In presidential systems such as the United States, members of the Cabinet are chosen by the president, may have to be confirmed by one or both of the houses of the legislature. In most presidential systems, cabinet members cannot be sitting legislators, legislators who are offered appointments must resign if they wish to accept. In parliamentary systems, several different policies exist with regard to whether legislators can be Cabinet ministers: cabinet members must, must not, or may be members of parliament, depending on the country. In the United Kingdom, cabinet ministers are mandatorily appointed from among sitting members of the parliament. In countries with a strict separation between the executive and legislative branches of government, e.g. Luxembourg and Belgium, cabinet members have to give up their seat in parliament; the intermediate case is when ministers are members of parliament, but are not required to be, as in Finland. The candidate prime minister and/or the president selects the individual ministers to be proposed to the parliament, which may accept or reject the proposed cabinet composition.
Unlike in a presidential system, the cabinet in a parliamentary system must not only be confirmed, but enjoy the continuing confidence of the parliament: a parliament can pass a motion of no confidence to remove a government or individual ministers. But not these votes are taken across party lines. In some countries attorneys general sit in the cabinet, while in many others this is prohibited as the attorneys general are considered to be part of the judicial branch of government. Instead, there is a minister of justice, separate from the attorney general. Furthermore, in Sweden and Estonia, the cabinet includes a Chancellor of Justice, a civil servant that acts as the legal counsel to the cabinet. In multi-party systems, the formation of a government may require the support of multiple parties. Thus, a coalition government is formed. Continued cooperation between the participating political parties is nece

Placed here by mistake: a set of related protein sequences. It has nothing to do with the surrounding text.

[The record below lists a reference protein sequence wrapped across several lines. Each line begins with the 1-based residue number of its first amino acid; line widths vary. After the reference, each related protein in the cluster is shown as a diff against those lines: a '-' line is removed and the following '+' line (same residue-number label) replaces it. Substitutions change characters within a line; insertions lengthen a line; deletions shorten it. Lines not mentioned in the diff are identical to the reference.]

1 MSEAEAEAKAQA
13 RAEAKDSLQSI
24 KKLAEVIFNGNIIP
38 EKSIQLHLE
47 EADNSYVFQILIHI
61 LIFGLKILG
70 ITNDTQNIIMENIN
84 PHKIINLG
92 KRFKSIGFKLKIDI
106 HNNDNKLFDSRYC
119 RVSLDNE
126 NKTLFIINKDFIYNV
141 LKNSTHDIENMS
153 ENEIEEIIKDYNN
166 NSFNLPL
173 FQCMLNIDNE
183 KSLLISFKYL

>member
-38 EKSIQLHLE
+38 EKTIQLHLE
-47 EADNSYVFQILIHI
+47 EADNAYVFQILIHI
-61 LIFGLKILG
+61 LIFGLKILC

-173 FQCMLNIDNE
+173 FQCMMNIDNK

Kerala, locally known as Keralam, is a state on the southwestern, Malabar Coast of India. It was formed on 1 November 1956, following passage of the States Reorganisation Act, by combining Malayalam-speaking regions. Spread over 38,863 km2, Kerala is the twenty-second largest Indian state by area, it is bordered by Karnataka to the north and northeast, Tamil Nadu to the east and south, the Lakshadweep Sea and Arabian Sea to the west. With 33,387,677 inhabitants as per the 2011 Census, Kerala is the thirteenth-largest Indian state by population, it is divided into 14 districts with the capital being Thiruvananthapuram. Malayalam is the most spoken language and is the official language of the state; the Chera Dynasty was the first prominent kingdom based in Kerala. The Ay kingdom in the deep south and the Ezhimala kingdom in the north formed the other kingdoms in the early years of the Common Era; the region had been a prominent spice exporter since 3000 BCE. The region's prominence in trade was noted in the works of Pliny as well as the Periplus around 100 CE.
In the 15th century, the spice trade attracted Portuguese traders to Kerala, paved the way for European colonisation of India. At the time of Indian independence movement in the early 20th century, there were two major princely states in Kerala-Travancore State and the Kingdom of Cochin, they united to form the state of Thiru-Kochi in 1949. The Malabar region, in the northern part of Kerala had been a part of the Madras province of British India, which became a part of the Madras State post-independence. After the States Reorganisation Act, 1956, the modern-day state of Kerala was formed by merging the Malabar district of Madras State, the state of Thiru-Kochi, the taluk of Kasaragod in South Canara, a part of Madras State; the economy of Kerala is the 12th-largest state economy in India with ₹7.73 lakh crore in gross domestic product and a per capita GDP of ₹163,000. Kerala has the lowest positive population growth rate in India, 3.44%. The state has witnessed significant emigration to Arab states of the Persian Gulf during the Gulf Boom of the 1970s and early 1980s, its economy depends on remittances from a large Malayali expatriate community.